1929 Bugatti Type 44 news, pictures, specifications, and information
Dual-Cowl Phaeton
Chassis Num: 44311
Engine Num: 254
Sold for $264,000 at 2008 Gooding & Company.
This Bugatti Type 44 came to the United States through George Rand's New York agency. It is believed that the car's next owner was Zumbach's, the famed New York dealer of thoroughbred motorcars. It passed through several owners over the years, until it ended up in Stamford, Connecticut, in the collection of David Tunick. In 1980, the car was sold to Dr. Peter and Susan Williamson.

According to the American Bugatti Register records, the original engine was cut in half in the 1930s to create two four-cylinder engines. These engines were put into midget races by John Burgess. Since that time, a correct Type 44 engine has been sourced and installed.

The car was given a professional restoration and is now finished in maroon with brown leather upholstery and interior trim. There is a tan cloth top, red wire wheels, dual folding windshields, dual side-mounted spare wheels and tires, and rearview mirrors mounted on the spares.

It is still a mystery as to the original builder of the coachwork. Of the 1095 examples built, this is one of the few remaining still left in existence. It has a high-quality, yet older, restoration and has been in the United States since it was new.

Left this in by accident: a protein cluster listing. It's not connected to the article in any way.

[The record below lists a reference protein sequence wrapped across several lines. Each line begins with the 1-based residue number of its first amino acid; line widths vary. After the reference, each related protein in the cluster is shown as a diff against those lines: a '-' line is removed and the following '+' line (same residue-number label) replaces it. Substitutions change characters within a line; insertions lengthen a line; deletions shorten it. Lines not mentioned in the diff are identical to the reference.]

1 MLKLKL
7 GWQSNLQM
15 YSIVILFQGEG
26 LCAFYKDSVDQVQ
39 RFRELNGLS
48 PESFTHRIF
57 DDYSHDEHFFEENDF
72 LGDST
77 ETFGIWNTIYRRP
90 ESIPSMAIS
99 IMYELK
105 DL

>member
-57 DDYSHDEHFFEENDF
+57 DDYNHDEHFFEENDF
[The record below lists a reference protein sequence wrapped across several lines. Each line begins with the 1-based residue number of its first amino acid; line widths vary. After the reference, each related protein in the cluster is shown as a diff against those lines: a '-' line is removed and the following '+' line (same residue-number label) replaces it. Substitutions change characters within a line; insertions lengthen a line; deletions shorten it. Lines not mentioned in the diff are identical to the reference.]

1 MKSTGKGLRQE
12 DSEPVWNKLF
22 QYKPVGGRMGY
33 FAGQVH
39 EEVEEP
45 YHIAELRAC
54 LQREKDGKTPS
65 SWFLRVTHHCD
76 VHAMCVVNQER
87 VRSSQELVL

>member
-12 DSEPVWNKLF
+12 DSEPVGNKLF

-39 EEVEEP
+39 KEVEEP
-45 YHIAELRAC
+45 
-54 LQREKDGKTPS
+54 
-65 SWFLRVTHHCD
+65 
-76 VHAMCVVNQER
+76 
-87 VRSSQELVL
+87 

In 2008, this Type 44 Bugatti Dual-Cowl Phaeton was offered for sale at the Gooding & Company auction held in Pebble Beach, CA. The car was estimated to sell for $200,000 - $300,000 and offered without reserve. As the gavel fell for the third and final time, the car had sold for $264,000, including buyer's premium.
By Daniel Vaughan | Mar 2009
The Bugatti Type 44 was produced from 1927 through 1930 with over 1000 examples being created; by far the largest of the Bugatti 'Type' variants. The Type 44 sat atop the chassis used in the Type 38 but was given a newly developed 3-liter eight-cylinder engine capable of producing 80 horsepower. The running gear and components were borrowed from the Type 38, 40, and 43. It was suspended in place with semi-elliptic leaf springs.

The Type 44 marked Bugatti's first attempt at creating a true touring car with all of the creature comforts such as a powerful engine coupled to a chassis that was smooth and quiet. Unlike its predecessor, the Type 38, the Type 44 was a refined automobile. Coachbuilders such as Kellner, James young, Weymann, Gerber, Gangloff, and Graber were given opportunities to outfit the Type 44 in various body styles; it quickly became a favorite for many of these builders.

The engine was created from two cast iron four-cylinder blocks. A single overhead camshaft operated two inlet and one exhaust valve per cylinder. The engine was matted to a four-speed manual center gate transmission that provided power to the rear wheels.
By Daniel Vaughan | Mar 2006
The Bugatti Type 44 was introduced in late 1927. It was fitted with a three-liter, 80 horsepower eight-cylinder engine and served as a replacement for the two-liter 38. The Type 44 sold in great numbers and would become Bugatti's most popular and successful touring car. Between 1927 to 1930, there were 1095 examples produced.